Not a lot of people are aware about Tang Soo Do (pronounced as tong-soo-do), a traditional Korean martial art. But its origins date back two thousand years, and was a system of the common people to protect themselves from samurai swords.
Tang Soo Do is considered an empty handed self-defense. “Tang” represents Chinese influence in the development of the modernized martial arts. Grand Master Hwang Kee, the founder of Moo Duk Kwan, studied the current Tang Soo Do form in China. When Korea was occupied by Japan more than a hundred years ago, the local Koreans were forbidden to practice their traditional martial arts. Many Koreans escaped the Japanese rule, and trained martial arts in China.
“Soo” is translated as “open hand.” The martial art has techniques for striking that involve the use of open hands. It also meant to trick the opponent into thinking the warrior is un-armed. While a lot of martial arts are designed to go on combats with a chosen weapon, Tang Soo Do artists work with only their bare hands.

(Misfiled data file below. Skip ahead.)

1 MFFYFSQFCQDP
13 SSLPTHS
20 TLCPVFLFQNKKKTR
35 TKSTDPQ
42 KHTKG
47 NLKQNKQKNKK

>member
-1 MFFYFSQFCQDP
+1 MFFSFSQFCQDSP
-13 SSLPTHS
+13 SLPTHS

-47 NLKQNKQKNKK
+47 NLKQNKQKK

When the Korean peninsula was unified under the Silla Dynasty, Hwa Rang Dan warriors combined the philosophies of Won Kwang and Soo Bak Ki to form Soo Bak Do. Soo Bak Do was included in a code of chivalry for the Korean peninsula unification. In the Yi and Koryo Dynasties, martial arts were used for sophisticated combative art and recreation.
As Taek Kyun and Soo Bak Do practitioners were forbidden to do martial arts during the Japanese occupation, artists continued their training underground. After the Second World War, the Tang Soo Do became an official sport and organization.
However, in 1965, the Korea Tang Soo Do Association wanted to unite all Korean martial arts under one name. But those who were for Tang Soo Do chose to remain traditional with their craft rather than join the Tae Kwon Do association.